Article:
• 14 dec 2020
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  • Assetmanagement
Duurzame Financiering

A great EU export success: sustainable finance

Is there such a thing as a ‘Brussels Effect’ when it comes to acceptance of rules on sustainable finance, wonders Michel de Jonge.
Michel De Jonge 480X480 Pggm

Michel de Jonge

Manager international Public Affairs

When viewed from the perspective of a rapidly rising China, but also from that of the US superpower, the European Union is increasingly on the periphery of where the world’s economic dynamism can be seen: in Asia.

And on the basis of economic statistics, it is easy to conclude that the EU is rapidly losing ground on the world stage to China and the USA. But when you look at how small national companies and big international companies everywhere are dancing to the tune of the EU, the picture looks quite different.

Even vast American platforms and big-tech businesses such as Facebook, Google and Microsoft comply with the EU’s antitrust rules. It has been seen every time and everywhere that the strongest rules (i.e. the EU’s rules) are becoming the global norm.

The American Columbia Law School Professor Anu Bradford has spent the last eight years looking into the EU’s desired and undesired impact on the rest of the world. Her book, entitled The Brussels Effect (1), was published earlier this year. In the book, she describes how the EU punches above its (shrinking) economic weight by setting standards in a variety of areas for the whole world. For example, take the new Sustainable Finance rules currently coming from Brussels.

EU and Sustainable Finance
Sustainable finance is the EU’s answer to translating obligations from the Paris Agreement on Climate Change into rules for the financial markets. The EU rules are intended to help investors make informed investment decisions in the climate transition and create a level playing field. They were followed in 2018 by an action plan of legislative proposals.

Financial institutions in the EU, including Dutch pension funds and pension fund managers, are currently hard at work implementing the legislation and preparing themselves for compliance with the new EU taxonomy on sustainable finance.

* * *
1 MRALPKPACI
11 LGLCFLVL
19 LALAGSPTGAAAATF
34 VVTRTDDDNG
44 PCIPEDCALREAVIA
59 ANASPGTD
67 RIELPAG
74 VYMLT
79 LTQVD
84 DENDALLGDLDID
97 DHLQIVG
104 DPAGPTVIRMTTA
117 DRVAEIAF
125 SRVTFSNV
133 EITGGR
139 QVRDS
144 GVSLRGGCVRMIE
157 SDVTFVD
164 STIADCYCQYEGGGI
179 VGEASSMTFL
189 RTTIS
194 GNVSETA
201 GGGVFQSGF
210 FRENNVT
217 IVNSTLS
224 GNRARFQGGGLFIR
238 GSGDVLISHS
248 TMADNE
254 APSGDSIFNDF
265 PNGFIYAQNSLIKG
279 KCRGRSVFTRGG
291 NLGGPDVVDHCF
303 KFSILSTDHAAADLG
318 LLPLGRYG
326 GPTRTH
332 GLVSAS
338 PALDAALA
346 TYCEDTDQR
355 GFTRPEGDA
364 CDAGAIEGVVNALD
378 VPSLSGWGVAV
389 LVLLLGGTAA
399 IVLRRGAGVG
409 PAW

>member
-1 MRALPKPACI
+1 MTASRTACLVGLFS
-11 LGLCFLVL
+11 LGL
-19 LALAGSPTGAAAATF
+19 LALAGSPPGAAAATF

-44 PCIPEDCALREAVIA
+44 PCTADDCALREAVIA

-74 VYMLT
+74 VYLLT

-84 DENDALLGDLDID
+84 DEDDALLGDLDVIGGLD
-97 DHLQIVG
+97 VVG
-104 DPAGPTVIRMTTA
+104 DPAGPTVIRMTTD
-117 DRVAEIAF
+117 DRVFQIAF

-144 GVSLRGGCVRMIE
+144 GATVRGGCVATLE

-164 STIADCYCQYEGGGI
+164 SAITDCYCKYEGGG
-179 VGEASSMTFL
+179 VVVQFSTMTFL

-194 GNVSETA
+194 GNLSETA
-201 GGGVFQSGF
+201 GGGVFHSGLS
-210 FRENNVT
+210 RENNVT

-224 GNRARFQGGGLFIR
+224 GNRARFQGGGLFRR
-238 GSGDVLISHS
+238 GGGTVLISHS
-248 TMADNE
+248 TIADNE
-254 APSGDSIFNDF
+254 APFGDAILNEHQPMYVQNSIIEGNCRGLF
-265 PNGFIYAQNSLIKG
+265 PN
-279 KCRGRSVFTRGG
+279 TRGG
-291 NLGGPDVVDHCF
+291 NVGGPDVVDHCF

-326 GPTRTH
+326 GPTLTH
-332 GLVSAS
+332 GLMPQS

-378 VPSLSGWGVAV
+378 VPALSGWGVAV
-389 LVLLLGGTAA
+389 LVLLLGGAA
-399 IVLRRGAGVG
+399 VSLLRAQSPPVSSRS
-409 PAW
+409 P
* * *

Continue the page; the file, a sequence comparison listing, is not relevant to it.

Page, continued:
The missing piece in the puzzle of the EU’s sustainable finance agenda remains the availability of companies’ data. Non-financial data from companies and projects is essential to making sustainable finance rules relevant to the investment decisions of pension funds. The Commission is going to make a proposal in the new year to make this data available.

To the US
On behalf of PGGM, I recently addressed a digital annual conference of the American alternative fund managers, on a panel of representatives from Harvard University, JP Morgan and Marshall Wace, and spoke about our involvement with this EU agenda as part of the Dutch pension sector. A clear picture emerged: people are expecting that following Joe Biden’s arrival, the European sustainable finance rules will come to the US too.

This soon led to questions about our experiences implementing the Sustainable Finance Disclosure Regulation (SFDR), what recommendations we would make for American fund managers to prepare themselves for the new reality and what we think is the greatest challenge as the sustainable finance agenda progresses further.

This was a great opportunity to emphasise the importance of having access to appropriate and comparable data. And this is where there is a role for regulators to set standards, but also for fund managers of all shapes and sizes to equip clients to steer themselves with non-financial data towards a climate-neutral portfolio.

Biden Agenda
The EU recently saw its global leadership in climate policy on the basis of the Paris Agreement translated into net zero commitments in Asia (China, Japan and South Korea) and in the UK. President Elect Biden has indicated he will bring the country back into the Paris Agreement and also work towards a net zero commitment for the US.

This makes a rapid transition towards a net zero economy an increasingly realistic prospect for investors, markets and businesses. The EU can be expected to strengthen its climate diplomacy in this new economic inevitability.

Biden’s climate plan contains a number of important components resembling the EU Green Deal, such as creating sector transition pathways with emissions targets, promoting renewable energy and emissions trade tariffs. The list also includes sustainable finance and use of the SFDR and taxonomy (2).

This creates a lot of scope for cooperation between the US and the EU. EU diplomats are talking about a potential ‘race to the top’. It remains to be seen how much clout a Biden presidency will have to get new legislation through the Senate.

Either way, the forthcoming international climate change conference in Glasgow and the G7 and G20 meetings next year, driven by the Covid crisis and the presence of a new American president, will look different, and the EU’s leadership on climate change may receive an extra boost. The agreement reached during the EU summit of December 11 on raising the 2030 emission reduction goals to ‘at least 55%’ relative to 1990, is exemplary.

1. Anu Bradford, The Brussels Effect, 2020
2. EU Clean Economy Briefing 28/10/2020

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